9 May 2013
Ass: A Simple Word with a Huge Message
Some of the most important messages a story of any kind can deliver go unnoticed amongst the readers. Sometimes they can be as small as a single line in an entire play. Sometimes the biggest message can be compiled into a single word. In Shakespeare’s play, A Midsummer Night’s Dream, the word ass is used as symbolism and demonstrates to the reader how a change in someone’s personality can be liked by one person equally as much as it can be hated by another person.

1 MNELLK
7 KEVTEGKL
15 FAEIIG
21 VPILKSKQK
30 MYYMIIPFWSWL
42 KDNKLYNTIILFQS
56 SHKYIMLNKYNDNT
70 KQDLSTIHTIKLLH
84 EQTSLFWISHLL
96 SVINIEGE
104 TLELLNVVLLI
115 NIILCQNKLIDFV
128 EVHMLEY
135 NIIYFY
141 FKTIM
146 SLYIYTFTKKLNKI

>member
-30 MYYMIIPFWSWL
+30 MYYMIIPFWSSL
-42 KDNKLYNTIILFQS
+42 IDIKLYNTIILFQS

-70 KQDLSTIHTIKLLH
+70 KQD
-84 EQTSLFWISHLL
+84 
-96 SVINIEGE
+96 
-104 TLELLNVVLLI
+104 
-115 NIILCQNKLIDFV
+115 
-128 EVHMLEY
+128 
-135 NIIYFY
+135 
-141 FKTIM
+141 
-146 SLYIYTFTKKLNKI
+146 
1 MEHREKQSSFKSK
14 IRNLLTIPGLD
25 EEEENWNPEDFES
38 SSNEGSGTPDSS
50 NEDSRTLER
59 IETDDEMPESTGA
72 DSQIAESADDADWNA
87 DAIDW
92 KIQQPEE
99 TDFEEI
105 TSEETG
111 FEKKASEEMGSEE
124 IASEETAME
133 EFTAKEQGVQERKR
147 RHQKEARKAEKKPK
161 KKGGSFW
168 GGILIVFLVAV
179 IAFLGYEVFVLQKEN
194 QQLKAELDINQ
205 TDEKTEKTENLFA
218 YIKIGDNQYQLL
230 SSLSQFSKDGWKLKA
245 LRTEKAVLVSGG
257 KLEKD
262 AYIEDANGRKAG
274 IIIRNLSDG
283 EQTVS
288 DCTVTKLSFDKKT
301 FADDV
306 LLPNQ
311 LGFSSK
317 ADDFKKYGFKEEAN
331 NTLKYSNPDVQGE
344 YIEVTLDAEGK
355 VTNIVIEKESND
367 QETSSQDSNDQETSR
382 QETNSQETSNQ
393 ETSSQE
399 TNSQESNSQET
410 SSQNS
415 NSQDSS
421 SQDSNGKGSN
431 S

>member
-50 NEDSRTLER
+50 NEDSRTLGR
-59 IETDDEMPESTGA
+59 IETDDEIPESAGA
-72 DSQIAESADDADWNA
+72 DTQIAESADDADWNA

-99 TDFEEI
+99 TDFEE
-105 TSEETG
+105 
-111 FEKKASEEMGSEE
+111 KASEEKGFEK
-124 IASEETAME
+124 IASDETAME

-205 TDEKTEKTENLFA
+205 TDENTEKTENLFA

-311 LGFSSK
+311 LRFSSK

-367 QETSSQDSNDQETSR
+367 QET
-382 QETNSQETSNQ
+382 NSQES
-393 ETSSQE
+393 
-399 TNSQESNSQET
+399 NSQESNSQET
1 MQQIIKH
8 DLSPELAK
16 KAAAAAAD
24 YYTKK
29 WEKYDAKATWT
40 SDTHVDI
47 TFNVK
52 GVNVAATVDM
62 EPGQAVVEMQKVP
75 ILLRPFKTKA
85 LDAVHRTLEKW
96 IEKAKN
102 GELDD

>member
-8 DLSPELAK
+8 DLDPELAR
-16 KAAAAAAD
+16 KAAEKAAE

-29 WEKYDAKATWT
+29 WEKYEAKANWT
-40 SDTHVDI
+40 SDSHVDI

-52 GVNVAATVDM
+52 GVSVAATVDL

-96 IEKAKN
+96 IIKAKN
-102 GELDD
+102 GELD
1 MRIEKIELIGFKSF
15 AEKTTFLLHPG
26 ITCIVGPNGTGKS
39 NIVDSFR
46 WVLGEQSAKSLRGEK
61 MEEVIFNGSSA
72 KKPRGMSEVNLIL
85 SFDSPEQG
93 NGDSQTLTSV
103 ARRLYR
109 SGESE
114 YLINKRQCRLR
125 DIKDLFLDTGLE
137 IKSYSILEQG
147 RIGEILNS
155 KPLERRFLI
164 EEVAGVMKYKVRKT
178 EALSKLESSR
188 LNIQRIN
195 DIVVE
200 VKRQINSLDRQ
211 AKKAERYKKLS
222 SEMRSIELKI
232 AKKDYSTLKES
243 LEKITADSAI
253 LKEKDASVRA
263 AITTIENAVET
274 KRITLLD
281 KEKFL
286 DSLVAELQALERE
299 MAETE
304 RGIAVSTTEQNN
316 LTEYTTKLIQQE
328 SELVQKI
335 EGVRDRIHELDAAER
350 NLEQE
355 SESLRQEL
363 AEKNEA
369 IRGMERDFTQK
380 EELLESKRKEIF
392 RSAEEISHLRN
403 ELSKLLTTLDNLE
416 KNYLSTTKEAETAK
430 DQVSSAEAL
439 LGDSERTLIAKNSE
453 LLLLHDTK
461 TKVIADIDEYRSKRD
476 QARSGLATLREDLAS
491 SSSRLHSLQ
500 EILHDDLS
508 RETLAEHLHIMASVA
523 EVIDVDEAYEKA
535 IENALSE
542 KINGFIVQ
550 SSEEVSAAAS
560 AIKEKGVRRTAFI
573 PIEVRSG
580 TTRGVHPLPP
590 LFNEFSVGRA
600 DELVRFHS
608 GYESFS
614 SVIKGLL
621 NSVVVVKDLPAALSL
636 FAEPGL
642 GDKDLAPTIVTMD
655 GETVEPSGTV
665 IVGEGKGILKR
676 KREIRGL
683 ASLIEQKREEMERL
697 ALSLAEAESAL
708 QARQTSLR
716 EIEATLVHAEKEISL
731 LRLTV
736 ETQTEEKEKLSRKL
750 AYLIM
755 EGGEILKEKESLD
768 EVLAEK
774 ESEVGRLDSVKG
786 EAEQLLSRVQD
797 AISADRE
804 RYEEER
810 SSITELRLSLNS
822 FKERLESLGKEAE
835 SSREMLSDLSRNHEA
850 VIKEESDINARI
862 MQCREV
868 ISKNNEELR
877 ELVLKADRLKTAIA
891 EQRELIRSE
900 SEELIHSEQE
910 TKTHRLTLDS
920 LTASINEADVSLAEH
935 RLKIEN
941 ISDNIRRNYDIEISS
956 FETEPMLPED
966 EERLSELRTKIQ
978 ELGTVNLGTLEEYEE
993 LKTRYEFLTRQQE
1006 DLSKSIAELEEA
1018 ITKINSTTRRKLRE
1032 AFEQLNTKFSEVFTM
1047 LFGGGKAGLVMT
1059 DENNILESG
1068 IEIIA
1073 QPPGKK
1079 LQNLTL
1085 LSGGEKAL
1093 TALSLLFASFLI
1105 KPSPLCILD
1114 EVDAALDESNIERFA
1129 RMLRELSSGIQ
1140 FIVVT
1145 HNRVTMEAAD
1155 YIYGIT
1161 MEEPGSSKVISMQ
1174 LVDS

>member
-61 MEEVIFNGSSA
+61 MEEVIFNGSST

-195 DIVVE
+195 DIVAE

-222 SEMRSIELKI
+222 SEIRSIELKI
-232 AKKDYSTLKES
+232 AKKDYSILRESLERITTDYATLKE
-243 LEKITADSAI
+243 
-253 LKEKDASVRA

At the beginning of the play, Bottom is introduced as a good looking character but with a very ugly personality. “You can play no part but Pyramus. For Pyramus is a sweet faced man, a proper man as one shall see in a summer’s day, a most lovely, gentlemanlike man. Therefore you must needs play Pyramus.” (I.ii.70-75) The speaker of this line is Quince addressing a request from Bottom to play another part in the play that they are putting on for the Duke and Duchess. This line proves to the reader that Bottom is a good looking, proper man because Quince says that he fills the requirements. Even though his appearance might be good looking, his egoistic personality is the exact opposite. “That will ask some tears in the true performing of it. If I do it, let the audience look to their eyes. I will move storms. I will condole in some measure.---To the rest---Yet my chief humor is for a tyrant. I could play Ercles rarely, or a part to tear a cat in to make all split.” (I.ii.19-23)These lines are all Bottom describing to his fellow actors how great he is at being dramatic while he is acting. Bottom proves that this is just hot air during the actual performance at the end of the book but this quote obviously demonstrates that Bottom has no sense of humility. Since the next line Quince simply says, “Francis Flute, the bellows-mender?” (I.ii.34) tells the reader that none of the other actors take him seriously when he tells them about how...